Leetcode 1325. Delete Leaves With a Given Value

Problem Explanation

In this problem, we are given a binary tree and a target value. Our task is to remove all leaf nodes of the binary tree with values equal to the target. If after removing a leaf node, its parent becomes a leaf and its value is also equal to the target, the parent node needs to be removed as well. The process continues until there are no nodes that fit this criteria left.

For instance, consider the example where root = [1,2,3,2,null,2,4] and target = 2. Here, we would initially remove the leaf nodes with values equal to 2 (from left to right). After this, the parent of the removed nodes would become leaf nodes and if their values were 2 as well, we would remove them too. So the output after performing these operations would be [1,null,3,null,4].

Approach to the Solution

The problem can be solved using a simple depth-first search traversal of the binary tree. As we traverse the tree, we remove leaf nodes having the target value and return nullptr. Each time we remove a node, we will recursively check its children. If a node's children point to nullptr and its value equals the target, we will return nullptr for the node too, implying it has been removed. The depth-first search traversal will ensure that we traverse all nodes deeply before coming up and checking others. So, child nodes get preference to be deleted first and then we proceed to their parent.

Let's visualize this process with an example below:

Consider the input binary tree: [1,3,3,3,2] and target = 3

1
2
3           1
4         /  \
5        3    3
6       /      \
7      3        2

While traversing the tree, when we reach the leftmost leaf node 3, we see it equals our target and so we remove it by returning nullptr.

Then we backtrack to the parent node 3 which is a leaf node now and so we remove it as well and replace it with nullptr.

1
2
3           1
4         /  \
5      nullptr 3
6               \
7                2

Finally, we return to the root node, but it doesn't meet the removal condition and so we do nothing, giving our final tree which would be [1,3,null,null,2].

Solutions

Python Solution

1
2python
3class Solution:
4    def removeLeafNodes(self, root, target):
5
6        # base condition
7        if not root:
8            return None
9
10        # recursively removing child nodes
11        root.left = self.removeLeafNodes(root.left, target)
12        root.right = self.removeLeafNodes(root.right, target)
13
14        # if it's a leaf node and the node's value equals the target, remove the node
15        if root.left is None and root.right is None and root.val == target:
16            return None
17
18        return root

Java Solution

1
2java
3class Solution {
4    public TreeNode removeLeafNodes(TreeNode root, int target) {
5        if(root == null) return null; // Base condition
6
7        root.left = removeLeafNodes(root.left, target); // Recursive removal for left child
8        root.right = removeLeafNodes(root.right, target); // Recursive removal for right child
9
10        if(root.left == null && root.right == null && root.val == target) { // If leaf node with value equals the target.
11            return null;
12        }
13
14        return root;
15    }
16}

JavaScript Solution

1
2javascript
3var removeLeafNodes = function(root, target) {
4    if (!root) return null; // Base condition
5
6    root.left = removeLeafNodes(root.left, target); // Recursive removal for left child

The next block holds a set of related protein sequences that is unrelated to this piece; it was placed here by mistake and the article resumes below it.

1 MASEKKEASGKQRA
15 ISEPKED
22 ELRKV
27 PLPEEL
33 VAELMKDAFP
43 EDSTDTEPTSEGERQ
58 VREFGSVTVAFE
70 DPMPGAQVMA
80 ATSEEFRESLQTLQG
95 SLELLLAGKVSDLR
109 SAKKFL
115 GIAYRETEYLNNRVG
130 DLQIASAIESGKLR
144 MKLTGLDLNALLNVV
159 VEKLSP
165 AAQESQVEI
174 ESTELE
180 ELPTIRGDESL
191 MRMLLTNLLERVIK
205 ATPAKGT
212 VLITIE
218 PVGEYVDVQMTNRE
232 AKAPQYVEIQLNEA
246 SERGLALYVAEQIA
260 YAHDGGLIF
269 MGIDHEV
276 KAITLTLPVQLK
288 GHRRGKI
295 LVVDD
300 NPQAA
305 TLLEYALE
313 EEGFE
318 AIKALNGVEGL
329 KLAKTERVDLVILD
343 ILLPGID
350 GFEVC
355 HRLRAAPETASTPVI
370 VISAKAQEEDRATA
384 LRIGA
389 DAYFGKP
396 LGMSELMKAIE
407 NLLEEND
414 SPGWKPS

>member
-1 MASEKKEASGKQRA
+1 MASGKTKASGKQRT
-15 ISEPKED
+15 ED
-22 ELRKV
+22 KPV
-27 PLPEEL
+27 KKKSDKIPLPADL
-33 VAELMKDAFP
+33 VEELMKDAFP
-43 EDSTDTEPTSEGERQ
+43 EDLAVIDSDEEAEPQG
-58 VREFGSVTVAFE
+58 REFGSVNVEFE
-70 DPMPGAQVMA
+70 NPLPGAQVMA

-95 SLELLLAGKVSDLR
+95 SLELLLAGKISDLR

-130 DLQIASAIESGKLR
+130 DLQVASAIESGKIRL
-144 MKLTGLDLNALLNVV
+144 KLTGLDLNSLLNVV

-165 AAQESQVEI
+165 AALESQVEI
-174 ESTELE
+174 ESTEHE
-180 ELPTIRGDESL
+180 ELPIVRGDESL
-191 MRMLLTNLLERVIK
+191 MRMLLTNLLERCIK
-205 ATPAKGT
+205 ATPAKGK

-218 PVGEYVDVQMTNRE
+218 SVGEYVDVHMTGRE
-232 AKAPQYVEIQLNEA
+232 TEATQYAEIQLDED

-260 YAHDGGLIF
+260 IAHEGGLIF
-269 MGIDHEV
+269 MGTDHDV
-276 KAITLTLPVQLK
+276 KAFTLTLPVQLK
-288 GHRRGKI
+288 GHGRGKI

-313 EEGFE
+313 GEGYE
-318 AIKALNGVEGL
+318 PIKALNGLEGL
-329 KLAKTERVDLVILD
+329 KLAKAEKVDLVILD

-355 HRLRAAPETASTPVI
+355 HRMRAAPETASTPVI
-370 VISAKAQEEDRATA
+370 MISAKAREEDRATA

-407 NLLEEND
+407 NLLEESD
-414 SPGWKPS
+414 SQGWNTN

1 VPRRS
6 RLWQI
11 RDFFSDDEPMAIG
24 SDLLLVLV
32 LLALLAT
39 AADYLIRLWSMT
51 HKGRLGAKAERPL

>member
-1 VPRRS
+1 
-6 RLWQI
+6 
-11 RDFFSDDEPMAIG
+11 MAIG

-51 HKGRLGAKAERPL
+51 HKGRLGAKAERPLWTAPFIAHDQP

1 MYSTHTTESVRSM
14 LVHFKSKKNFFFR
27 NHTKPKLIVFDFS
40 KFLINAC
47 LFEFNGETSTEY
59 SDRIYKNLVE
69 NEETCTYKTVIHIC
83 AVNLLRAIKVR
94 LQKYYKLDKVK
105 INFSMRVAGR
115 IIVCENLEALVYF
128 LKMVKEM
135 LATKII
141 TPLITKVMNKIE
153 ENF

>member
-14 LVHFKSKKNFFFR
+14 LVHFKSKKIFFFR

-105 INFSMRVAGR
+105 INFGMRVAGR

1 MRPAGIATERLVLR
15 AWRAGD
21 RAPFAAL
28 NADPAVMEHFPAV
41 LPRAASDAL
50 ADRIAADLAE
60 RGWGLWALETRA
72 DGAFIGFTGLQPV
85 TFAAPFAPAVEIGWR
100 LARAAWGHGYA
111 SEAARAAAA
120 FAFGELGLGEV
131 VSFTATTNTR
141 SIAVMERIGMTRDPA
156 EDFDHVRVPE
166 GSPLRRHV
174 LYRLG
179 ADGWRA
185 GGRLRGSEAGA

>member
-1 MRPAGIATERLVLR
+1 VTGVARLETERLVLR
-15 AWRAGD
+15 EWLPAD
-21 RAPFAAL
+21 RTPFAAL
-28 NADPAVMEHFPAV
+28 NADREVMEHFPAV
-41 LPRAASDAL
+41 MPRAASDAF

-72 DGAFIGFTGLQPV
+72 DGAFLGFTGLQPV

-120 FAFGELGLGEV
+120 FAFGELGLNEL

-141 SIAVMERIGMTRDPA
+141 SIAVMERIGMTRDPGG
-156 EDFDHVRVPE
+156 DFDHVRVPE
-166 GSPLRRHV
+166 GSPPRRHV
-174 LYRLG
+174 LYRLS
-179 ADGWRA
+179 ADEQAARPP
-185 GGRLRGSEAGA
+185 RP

7    root.right = removeLeafNodes(root.right, target); // Recursive removal for right child
8
9    if (root.left === null && root.right === null && root.val === target) { // If leaf node with value equals the target.
10        return null;
11    }
12
13    return root;
14}

C++ Solution

1
2cpp
3class Solution {
4public:
5    TreeNode* removeLeafNodes(TreeNode* root, int target) {
6        if (!root) return nullptr; // Base condition
7
8        root->left = removeLeafNodes(root->left, target); // Recursive removal for left child
9        root->right = removeLeafNodes(root->right, target); // Recursive removal for right child
10
11        if (!root->left && !root->right && root->val == target) { // If leaf node with value equals the target.
12            return nullptr;
13        }
14
15        return root;
16    }
17};

C# Solution

1
2csharp
3public class Solution {
4    public TreeNode RemoveLeafNodes(TreeNode root, int target) {
5        if (root == null) return null; // Base condition
6
7        root.left = RemoveLeafNodes(root.left, target); // Recursive removal for left child
8        root.right = RemoveLeafNodes(root.right, target); // Recursive removal for right child
9
10        if (root.left == null && root.right == null && root.val == target) { // If leaf node with value equals the target.
11            return null;
12        }
13
14        return root;
15    }
16}

Time Complexity

In all these solutions, the time complexity is O(n), where n is the number of nodes in the binary tree. This is because we are doing a DFS traversal and visiting each node exactly once.

Space Complexity

In terms of space complexity, it is O(h), where h is the height of the binary tree. This space is due to the recursive stack used during the DFS traversal.

Conclusion

Overall, this problem demonstrates how we can use recursive DFS traversal to solve the problem in a very neat and elegant manner. The key idea is to start from the bottom leaf and move upwards, deleting nodes if they qualify the criteria. This ensures that a parent only gets deleted if all its children are deleted, thereby preventing any inconsistencies from happening. The recursive deletion of nodes will automatically take care of all the necessary checks and balances. It is a great example of how recursion can simplify problems and processes in binary trees.


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